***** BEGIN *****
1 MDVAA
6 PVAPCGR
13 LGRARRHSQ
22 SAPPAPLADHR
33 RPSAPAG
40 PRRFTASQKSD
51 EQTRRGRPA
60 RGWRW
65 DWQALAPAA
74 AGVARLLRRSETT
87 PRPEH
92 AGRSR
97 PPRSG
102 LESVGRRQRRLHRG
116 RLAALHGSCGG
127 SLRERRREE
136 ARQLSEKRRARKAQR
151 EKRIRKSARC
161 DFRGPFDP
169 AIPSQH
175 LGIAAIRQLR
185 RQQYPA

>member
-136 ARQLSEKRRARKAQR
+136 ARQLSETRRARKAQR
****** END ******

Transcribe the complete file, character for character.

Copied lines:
1 MDVAA
6 PVAPCGR
13 LGRARRHSQ
22 SAPPAPLADHR
33 RPSAPAG
40 PRRFTASQKSD
51 EQTRRGRPA
60 RGWRW
65 DWQALAPAA
74 AGVARLLRRSETT
87 PRPEH
92 AGRSR
97 PPRSG
102 LESVGRRQRRLHRG
116 RLAALHGSCGG
127 SLRERRREE
136 ARQLSEKRRARKAQR
151 EKRIRKSARC
161 DFRGPFDP
169 AIPSQH
175 LGIAAIRQLR
185 RQQYPA

>member
-136 ARQLSEKRRARKAQR
+136 ARQLSETRRARKAQR